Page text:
ISL Ups Total Prize Money to $6.9 Million in Season 3

The International Swimming League announced $6.9 million in cumulative season prize money distributions for season 3, the most in the nascent league’s history.

That follows the news that this season’s “solidarity grants” have been slashed by 50%, representing a $2.6 million budget cut, but that racing-specific prize money will increase this year.

Last year, there was about $3.780 million in prize money up for grabs in just race placement awards, which will climb to $5,236,400 this year. That comes out to $275,600 per match for all matches except the final, which awards $551,200.

Click here to view the full solidarity payment and race prize money breakdown.

This season, the league will again dish out team bonuses at the conclusion of every match. All 28 members of each of the top teams in each regular season/playoff match, along with the top four grand final teams, will receive an equal payment based on the team’s placing.

This totals a $1,075,200 in bonuses, as outlined below.

ISL Season 3 Team Bonuses
Regular Season (11 Matches)
Rank Prize per Athlete Total
1st $800 $246,400
2nd $400 $123,200
3rd $200 $61,600
Playoffs (6 Matches)
Rank Prize per Athlete Total
1st $1,000 $168,000
2nd $600 $100,800
3rd $400 $67,200
Grand Final
Rank Prize per Athlete Total
1st $5,000 $140,000
2nd $3,000 $84,000
3rd $2,000 $56,000
4th $1,000 $28,000
Total $1,075,200

There will also be top individual MVP bonuses available at each of the 17 matches this season. Last season, the top three finishers in the MVP ranks at each meet in each phase of the season received bonuses, whereas this season, it’s just the top finisher.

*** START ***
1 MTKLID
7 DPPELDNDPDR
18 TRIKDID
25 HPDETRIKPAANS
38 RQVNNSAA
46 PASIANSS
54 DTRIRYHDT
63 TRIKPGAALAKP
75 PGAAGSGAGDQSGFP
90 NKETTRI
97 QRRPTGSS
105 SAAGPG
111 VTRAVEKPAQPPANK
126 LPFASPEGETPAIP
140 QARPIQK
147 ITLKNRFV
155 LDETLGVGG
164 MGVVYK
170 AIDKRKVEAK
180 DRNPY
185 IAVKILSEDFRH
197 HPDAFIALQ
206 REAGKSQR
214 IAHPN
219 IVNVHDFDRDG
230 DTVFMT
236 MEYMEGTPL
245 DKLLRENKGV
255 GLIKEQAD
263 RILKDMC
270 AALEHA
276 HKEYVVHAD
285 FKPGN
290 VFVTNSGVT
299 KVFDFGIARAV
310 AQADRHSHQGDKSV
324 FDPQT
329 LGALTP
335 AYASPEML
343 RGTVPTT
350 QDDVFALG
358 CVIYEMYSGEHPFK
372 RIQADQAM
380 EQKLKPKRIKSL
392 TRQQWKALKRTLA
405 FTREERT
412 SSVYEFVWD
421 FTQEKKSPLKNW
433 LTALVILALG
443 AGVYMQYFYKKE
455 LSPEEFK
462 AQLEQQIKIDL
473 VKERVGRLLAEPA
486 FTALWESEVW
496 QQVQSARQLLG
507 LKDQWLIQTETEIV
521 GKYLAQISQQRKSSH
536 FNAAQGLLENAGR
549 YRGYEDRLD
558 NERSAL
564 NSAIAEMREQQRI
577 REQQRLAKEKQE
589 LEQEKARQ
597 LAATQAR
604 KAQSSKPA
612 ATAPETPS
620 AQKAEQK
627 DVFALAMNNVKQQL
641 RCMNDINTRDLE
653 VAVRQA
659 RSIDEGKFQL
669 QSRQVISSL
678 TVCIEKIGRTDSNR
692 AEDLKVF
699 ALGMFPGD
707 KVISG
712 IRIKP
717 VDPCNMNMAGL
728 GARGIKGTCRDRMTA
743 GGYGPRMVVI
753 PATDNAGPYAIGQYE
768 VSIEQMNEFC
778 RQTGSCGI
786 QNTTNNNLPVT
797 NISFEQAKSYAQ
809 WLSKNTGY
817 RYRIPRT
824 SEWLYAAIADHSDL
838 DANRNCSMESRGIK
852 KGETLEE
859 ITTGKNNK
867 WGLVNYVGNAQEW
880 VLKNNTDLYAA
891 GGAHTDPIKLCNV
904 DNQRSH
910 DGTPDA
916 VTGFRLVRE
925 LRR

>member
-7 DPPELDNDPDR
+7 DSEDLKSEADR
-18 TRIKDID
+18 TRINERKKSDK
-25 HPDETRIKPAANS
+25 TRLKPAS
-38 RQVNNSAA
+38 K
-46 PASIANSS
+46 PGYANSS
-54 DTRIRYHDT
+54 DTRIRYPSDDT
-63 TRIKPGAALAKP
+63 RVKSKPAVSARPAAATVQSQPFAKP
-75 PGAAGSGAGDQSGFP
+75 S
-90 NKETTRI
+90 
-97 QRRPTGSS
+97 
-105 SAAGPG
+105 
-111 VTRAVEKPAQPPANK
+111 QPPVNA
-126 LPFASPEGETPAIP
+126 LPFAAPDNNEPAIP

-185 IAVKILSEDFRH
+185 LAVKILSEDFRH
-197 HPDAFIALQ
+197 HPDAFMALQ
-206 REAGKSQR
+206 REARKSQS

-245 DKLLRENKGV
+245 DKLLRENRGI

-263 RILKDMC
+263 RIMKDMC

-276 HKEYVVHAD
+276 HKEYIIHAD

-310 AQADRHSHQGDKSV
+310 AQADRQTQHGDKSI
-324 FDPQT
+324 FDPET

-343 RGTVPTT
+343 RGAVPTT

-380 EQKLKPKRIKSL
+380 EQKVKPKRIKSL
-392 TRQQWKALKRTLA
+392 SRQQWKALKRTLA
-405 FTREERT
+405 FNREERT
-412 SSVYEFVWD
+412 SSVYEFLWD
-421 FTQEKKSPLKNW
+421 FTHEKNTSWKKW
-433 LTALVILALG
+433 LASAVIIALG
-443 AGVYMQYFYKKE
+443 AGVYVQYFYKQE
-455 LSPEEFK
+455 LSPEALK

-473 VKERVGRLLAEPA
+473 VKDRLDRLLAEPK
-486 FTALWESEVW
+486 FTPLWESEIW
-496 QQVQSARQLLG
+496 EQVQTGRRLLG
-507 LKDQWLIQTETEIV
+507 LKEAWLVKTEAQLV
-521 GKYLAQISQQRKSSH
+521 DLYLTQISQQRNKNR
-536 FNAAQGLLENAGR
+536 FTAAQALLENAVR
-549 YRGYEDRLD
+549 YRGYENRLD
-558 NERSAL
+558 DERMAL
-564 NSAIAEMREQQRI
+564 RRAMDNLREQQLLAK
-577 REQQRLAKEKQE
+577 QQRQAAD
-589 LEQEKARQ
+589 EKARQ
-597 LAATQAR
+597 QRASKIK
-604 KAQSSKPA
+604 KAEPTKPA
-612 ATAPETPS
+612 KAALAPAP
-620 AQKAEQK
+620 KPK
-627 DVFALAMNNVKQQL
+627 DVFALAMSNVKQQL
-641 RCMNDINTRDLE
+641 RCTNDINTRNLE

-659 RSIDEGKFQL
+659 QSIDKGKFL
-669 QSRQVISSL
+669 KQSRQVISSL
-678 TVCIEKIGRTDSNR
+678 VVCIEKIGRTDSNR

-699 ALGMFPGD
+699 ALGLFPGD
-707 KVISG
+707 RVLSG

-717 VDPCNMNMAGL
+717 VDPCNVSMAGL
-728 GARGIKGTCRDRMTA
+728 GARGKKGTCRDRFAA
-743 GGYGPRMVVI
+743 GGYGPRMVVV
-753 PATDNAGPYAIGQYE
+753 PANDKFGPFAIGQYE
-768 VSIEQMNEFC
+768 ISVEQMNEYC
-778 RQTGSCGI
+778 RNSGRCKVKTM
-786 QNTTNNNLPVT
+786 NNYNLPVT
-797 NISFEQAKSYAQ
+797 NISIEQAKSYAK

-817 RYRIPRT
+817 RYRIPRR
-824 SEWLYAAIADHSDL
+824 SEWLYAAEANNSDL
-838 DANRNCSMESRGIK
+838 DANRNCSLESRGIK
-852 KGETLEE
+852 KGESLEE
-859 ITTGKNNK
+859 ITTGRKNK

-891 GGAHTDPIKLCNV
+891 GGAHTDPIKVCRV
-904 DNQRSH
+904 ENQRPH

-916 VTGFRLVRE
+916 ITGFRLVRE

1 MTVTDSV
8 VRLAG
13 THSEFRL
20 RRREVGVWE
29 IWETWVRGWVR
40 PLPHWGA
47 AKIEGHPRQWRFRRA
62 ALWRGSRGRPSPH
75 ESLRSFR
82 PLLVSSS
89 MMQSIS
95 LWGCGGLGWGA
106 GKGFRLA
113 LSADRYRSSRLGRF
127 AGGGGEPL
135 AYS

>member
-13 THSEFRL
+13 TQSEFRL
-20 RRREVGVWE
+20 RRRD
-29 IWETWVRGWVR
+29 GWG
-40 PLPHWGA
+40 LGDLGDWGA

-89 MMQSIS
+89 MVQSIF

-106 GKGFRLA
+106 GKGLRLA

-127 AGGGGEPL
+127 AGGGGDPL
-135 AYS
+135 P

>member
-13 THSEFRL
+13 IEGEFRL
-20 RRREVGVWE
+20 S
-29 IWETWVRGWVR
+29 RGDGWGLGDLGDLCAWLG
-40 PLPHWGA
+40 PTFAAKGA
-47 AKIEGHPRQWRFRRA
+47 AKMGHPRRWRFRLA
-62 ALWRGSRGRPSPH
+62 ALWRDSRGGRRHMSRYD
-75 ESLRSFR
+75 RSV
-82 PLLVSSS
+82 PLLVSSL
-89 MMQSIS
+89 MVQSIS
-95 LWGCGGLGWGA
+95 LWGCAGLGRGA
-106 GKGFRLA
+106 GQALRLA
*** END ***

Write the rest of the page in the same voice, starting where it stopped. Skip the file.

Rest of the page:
A regular season match MVP will earn $8,000, a playoff match MVP will be awarded $10,000, and the grand final MVP prize will be $20,000.

Per-Meet MVP Bonuses
Regular Season $8,000
Playoffs MVP $10,000
Grand Final MVP $20,000

The top 10 ISL athletes at the end of the season, based on cumulative points, will be awarded a combined $430,000, with the top finisher receiving a $100,000 prize. This is the same structure as last year.

Season MVP Bonus Prize Money
Rank Prize
1st $100,000
2nd $80,000
3rd $60,000
4th $50,000
5th $40,000
6th $30,000
7th $25,000
8th $20,000
9th $15,000
10th $10,000
Total $430,000

In total, that means there will be $6,909,600 in prize money awarded throughout season 3, excluding the individual solidarity grants. In 2020, there was $6,050,000 in total prize money offered, which was a 2.5x increase than the 2019 season ($2,580,400).

Prize money this season appears to be effectively same, minus overall finish bonuses, with the bulk of the money increase coming from per-race prize money.

Total ISL Season 3 Prize Money
Total Regular Season Matches $3,031,600
Total Playoffs $1,653,600
Total Grand Final $551,200
Total Regular Season Team Bonuses $431,200
Total Playoffs Team Bonuses $336,000
Total Regular Season Team Bonuses $308,000
Total Regular Season MVP Bonus $88,000
Total Playoffs MVP Bonus $60,000
Total Grand Final MVP Bonus $20,000
Total Season MVP Bonus Prize Money $430,000
$6,909,600

 

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The unoriginal Tim
1 year ago

Schrodingers Prize Money at this point?

Cavalur
1 year ago

Still haven’t gotten my money from last year lol

Ex-Isl Swimmer
Reply to  Cavalur
1 year ago

Same. Watching this season go on without pay is a slap in the face.

Taa
1 year ago